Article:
Gallery Watching on 26 February: Tharsis Torio Stuck out of the Lower Mist:   Tharsis three volcanoes looked poked out from the lower morning mist on the images of GORCZYNSKI (PGc) made on 21 Feb (λ=073°Ls) at ω=069°W (submitted just today at 18:57GMT). As well MORALES (EMr)'s set of images on 22 Feb (λ=074°Ls) at ω=063°W also shows them more sharply. There are of course other images which show part of separated volcanoes (for example, EMr's images on 23 Feb (λ=074°Ls) at ω=047°W, PGc's on 21 Feb (λ=073°Ls) at ω=056°W, J.-J. POUPEAU (JPp)'s on 19 Feb (λ=072°Ls) at ω=042°W, etc). As to the dark point of Olympus Mons, it is peculiarly isolated by a surrounding roundish mist as seen on EMr's images on 21 Feb (λ=073°Ls) at ω=088°W and 19 Feb (λ=073°Ls) at ω=090°W as well as on the PARKER (DPk)'s images on 20 Feb (λ=073°Ls) at ω=094°W. This may be a precursory state of the orographic cloud. Of course Olympus Mons is not isolated quite early morning as on EMr's on 22 Feb (λ=074°Ls) at ω=063°W.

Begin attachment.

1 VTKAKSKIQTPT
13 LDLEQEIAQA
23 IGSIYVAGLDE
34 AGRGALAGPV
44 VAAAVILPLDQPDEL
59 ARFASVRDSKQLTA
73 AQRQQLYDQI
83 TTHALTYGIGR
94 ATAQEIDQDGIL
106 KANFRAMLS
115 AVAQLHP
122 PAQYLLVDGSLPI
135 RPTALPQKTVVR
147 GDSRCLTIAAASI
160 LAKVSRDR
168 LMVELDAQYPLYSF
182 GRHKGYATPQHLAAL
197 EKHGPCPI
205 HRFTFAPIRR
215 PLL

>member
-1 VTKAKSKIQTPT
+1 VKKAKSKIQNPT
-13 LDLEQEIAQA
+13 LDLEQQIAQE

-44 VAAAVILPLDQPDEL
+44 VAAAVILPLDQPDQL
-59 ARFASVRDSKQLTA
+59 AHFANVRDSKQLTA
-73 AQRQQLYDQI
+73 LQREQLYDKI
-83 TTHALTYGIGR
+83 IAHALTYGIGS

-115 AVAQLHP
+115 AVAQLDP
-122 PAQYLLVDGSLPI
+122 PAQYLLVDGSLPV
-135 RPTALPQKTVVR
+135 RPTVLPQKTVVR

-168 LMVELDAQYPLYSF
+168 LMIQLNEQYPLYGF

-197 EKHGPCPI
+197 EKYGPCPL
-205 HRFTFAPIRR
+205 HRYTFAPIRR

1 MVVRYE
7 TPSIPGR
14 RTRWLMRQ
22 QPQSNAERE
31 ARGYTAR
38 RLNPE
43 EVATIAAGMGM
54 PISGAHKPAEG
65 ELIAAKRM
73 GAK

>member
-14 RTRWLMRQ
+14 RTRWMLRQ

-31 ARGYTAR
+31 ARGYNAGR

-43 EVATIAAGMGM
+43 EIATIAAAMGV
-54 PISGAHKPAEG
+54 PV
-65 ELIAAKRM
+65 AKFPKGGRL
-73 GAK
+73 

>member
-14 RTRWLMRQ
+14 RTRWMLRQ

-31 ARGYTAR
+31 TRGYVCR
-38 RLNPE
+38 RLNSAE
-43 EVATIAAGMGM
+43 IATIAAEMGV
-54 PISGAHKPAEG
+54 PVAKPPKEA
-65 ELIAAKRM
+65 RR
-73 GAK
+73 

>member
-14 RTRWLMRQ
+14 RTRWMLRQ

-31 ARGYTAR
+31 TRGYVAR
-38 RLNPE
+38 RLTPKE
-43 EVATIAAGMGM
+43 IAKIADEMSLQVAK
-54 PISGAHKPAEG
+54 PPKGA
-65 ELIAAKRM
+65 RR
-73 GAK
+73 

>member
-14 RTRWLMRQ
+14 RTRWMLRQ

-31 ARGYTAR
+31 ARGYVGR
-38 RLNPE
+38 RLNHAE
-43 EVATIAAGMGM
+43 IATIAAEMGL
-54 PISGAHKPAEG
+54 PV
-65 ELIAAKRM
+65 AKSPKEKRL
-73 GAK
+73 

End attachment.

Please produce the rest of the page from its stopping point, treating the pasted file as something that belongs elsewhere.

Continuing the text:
Gallery Watching on 25 February: Chasma Boreale  : The most recent MRO MERCI Weather Report (22 Feb 2012) faintly shows a fine segment of Chasma Boreale, while already Damian PEACH (DPc)'s excellent image made on 20 Feb 2012 (λ=073°Ls) at ω=015°W looks to show the presence of Chasma Boreale. His set of images on 22 Feb 2012 (λ=074°Ls) at ω=024°W also suggests the presence: This set shows at the same time at the opposite limb a bit of a frosty crater of Argyre, as pointed out by Reiichi KONNAÏ (Kn) (in the Japanese LtE Now on 24 Feb - See also his English LtE on 2 Feb).